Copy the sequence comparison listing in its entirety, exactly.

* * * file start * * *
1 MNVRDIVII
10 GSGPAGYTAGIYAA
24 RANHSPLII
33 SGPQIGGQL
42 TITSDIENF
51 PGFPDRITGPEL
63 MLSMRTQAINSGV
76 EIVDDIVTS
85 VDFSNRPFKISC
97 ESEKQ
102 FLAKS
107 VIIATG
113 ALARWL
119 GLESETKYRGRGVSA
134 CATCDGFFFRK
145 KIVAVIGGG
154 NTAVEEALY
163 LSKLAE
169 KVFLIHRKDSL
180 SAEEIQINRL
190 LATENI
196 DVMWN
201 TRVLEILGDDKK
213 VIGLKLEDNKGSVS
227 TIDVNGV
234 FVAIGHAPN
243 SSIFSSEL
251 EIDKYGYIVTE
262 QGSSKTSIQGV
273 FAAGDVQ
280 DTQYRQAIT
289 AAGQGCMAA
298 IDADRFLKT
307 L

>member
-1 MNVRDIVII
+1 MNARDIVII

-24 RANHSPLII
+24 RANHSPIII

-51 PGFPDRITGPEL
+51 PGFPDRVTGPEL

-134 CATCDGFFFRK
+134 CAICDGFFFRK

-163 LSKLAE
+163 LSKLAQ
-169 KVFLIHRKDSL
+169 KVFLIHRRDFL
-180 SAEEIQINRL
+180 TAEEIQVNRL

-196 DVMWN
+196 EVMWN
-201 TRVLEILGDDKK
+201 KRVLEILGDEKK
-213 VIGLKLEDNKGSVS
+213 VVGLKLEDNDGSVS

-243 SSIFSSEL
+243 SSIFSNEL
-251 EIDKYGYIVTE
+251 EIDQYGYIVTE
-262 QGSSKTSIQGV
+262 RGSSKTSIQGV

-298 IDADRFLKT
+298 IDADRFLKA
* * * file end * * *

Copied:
1 MNVRDIVII
10 GSGPAGYTAGIYAA
24 RANHSPLII
33 SGPQIGGQL
42 TITSDIENF
51 PGFPDRITGPEL
63 MLSMRTQAINSGV
76 EIVDDIVTS
85 VDFSNRPFKISC
97 ESEKQ
102 FLAKS
107 VIIATG
113 ALARWL
119 GLESETKYRGRGVSA
134 CATCDGFFFRK
145 KIVAVIGGG
154 NTAVEEALY
163 LSKLAE
169 KVFLIHRKDSL
180 SAEEIQINRL
190 LATENI
196 DVMWN
201 TRVLEILGDDKK
213 VIGLKLEDNKGSVS
227 TIDVNGV
234 FVAIGHAPN
243 SSIFSSEL
251 EIDKYGYIVTE
262 QGSSKTSIQGV
273 FAAGDVQ
280 DTQYRQAIT
289 AAGQGCMAA
298 IDADRFLKT
307 L

>member
-1 MNVRDIVII
+1 MNARDIVII

-24 RANHSPLII
+24 RANHSPIII

-51 PGFPDRITGPEL
+51 PGFPDRVTGPEL

-134 CATCDGFFFRK
+134 CAICDGFFFRK

-163 LSKLAE
+163 LSKLAQ
-169 KVFLIHRKDSL
+169 KVFLIHRRDFL
-180 SAEEIQINRL
+180 TAEEIQVNRL

-196 DVMWN
+196 EVMWN
-201 TRVLEILGDDKK
+201 KRVLEILGDEKK
-213 VIGLKLEDNKGSVS
+213 VVGLKLEDNDGSVS

-243 SSIFSSEL
+243 SSIFSNEL
-251 EIDKYGYIVTE
+251 EIDQYGYIVTE
-262 QGSSKTSIQGV
+262 RGSSKTSIQGV

-298 IDADRFLKT
+298 IDADRFLKA